By way of full-disclosure, Martin Ball is author of Mushroom Wisdom: How Shamans Cultivate Spiritual Consciousness, so he has a definite bias in this material, but also a knowledge-based background.
Voyaging to DMT Space with Dr. Rick Strassman, M.D.
Dr. Rick Strassman, pioneering psychedelic researcher and author of the book, DMT - The Spirit Molecule, discusses his new book, Inner Paths to Outer Space: Journeys to Alien Worlds through Psychedelics and Other Spiritual Technologies, Zen Buddhism, psychedelics and spirituality, Old Testament prophecy and more in this fascinating interview. Dr. Strassman conducted the first federally approved psychedelic research in the US in nearly a generation with the compound dimethyltryptamine, or DMT, in New Mexico in the mid 1990's. Though expecting mystical raptures and deep psychological insights, in his study he was astonished to find many of his volunteers reporting unexpected encounters with strange and sometimes disturbing alien beings with advanced technology in what amounted to classical UFO "abduction" experiences. Unable to explain away the volunteers' experiences, he concluded that these were genuine encounters with independent sentient beings in otherwise normally invisible dimensions.
For this interview, I visited with Dr. Strassman in his home in Arroyo Hondo, New Mexico, where he currently works in a clinic for psychiatric medicine and is busy laying the foundation for his new research facility, the Cottonwood Research Foundation, where he plans to do continued research on psychedelics and their relationship to spiritual experience, creativity, and higher states of awareness and perception. More information on Cottonwood can be found at their site.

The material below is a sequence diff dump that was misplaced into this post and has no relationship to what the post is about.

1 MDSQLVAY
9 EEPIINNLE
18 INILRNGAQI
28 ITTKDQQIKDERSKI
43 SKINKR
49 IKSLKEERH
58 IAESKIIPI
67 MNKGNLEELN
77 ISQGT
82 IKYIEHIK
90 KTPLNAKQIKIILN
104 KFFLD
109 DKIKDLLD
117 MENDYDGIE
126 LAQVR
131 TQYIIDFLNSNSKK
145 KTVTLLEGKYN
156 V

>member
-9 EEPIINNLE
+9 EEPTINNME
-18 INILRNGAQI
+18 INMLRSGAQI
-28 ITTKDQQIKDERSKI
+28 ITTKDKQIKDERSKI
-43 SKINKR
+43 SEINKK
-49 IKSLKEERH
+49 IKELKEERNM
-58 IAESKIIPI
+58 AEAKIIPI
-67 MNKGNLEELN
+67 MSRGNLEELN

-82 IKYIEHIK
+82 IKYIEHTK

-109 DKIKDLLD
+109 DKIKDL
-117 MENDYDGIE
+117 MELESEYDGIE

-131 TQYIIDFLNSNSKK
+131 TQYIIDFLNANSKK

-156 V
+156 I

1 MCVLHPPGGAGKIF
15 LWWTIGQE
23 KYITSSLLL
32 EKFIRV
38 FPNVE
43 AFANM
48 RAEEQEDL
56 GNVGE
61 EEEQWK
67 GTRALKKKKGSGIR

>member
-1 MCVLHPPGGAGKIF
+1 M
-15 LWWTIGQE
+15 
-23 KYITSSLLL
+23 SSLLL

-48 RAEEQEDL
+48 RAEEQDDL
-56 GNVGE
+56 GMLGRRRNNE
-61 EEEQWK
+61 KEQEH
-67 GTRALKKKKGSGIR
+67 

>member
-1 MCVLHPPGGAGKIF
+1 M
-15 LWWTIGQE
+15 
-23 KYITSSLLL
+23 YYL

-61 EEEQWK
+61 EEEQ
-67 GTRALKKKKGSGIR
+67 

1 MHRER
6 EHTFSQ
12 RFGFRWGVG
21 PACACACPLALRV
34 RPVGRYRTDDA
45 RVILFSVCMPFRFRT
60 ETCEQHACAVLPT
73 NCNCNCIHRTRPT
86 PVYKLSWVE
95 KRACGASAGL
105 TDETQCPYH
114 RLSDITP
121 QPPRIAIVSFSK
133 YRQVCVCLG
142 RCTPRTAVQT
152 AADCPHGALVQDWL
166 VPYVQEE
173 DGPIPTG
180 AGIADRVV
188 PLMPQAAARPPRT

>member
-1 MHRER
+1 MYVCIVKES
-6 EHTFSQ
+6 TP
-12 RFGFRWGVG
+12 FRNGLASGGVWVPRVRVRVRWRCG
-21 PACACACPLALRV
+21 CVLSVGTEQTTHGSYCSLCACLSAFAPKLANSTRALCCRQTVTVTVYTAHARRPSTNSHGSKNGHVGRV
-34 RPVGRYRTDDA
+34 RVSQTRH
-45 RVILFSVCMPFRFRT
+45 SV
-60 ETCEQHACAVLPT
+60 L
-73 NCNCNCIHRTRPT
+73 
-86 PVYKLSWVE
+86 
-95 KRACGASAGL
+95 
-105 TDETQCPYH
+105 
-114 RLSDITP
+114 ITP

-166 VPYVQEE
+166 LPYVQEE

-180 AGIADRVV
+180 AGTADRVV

MB - It's a great pleasure to meet you and come out here and do this interview with you. Your new book just came out, Inner Paths to Outer Space. Maybe you could start by telling us a little bit about it.
RS - Sure. It's a multi-authored book, non-fiction. It's pretty much the brain-child of the second author, whose name is Slavic Wojtowicz, who is an oncology researcher for a pharmaceutical company in New Jersey, and who also happens to be a big science fiction buff and illustrator. He read my book, DMT: The Spirit Molecule, and felt that there was a lot of overlap between the material we presented there and the kinds of things that people read and write about in science fiction. He felt it would be a fun and helpful thing to educate people in the science-fiction community about some of these overlaps and areas of similar interests.
He asked me if I'd like to collaborate with him, and I agreed. I asked another colleague of mine, Louis Eduardo Luna, who is a South American anthropologist who divides his time between Brazil and Helsinki and has been working with Ayahuasca for a few decades now. He has probably got one of the more balanced and sophisticated overviews of how to look at and apply the states and plant wisdom information that is associated with Ayahuasca. And so Louis Eduardo agreed to collaborate, and then Louis had a friend in Budapest Hungary named Ede Frecska, who is a Hungarian psychiatrist and has written a lot on new science views on shamanism - having to do with quantum mechanics and non-local theories of information transfer and storage - and so Louis Eduardo asked Ede if he'd like to collaborate. So that's how the four of us came together to collaborate on writing the book.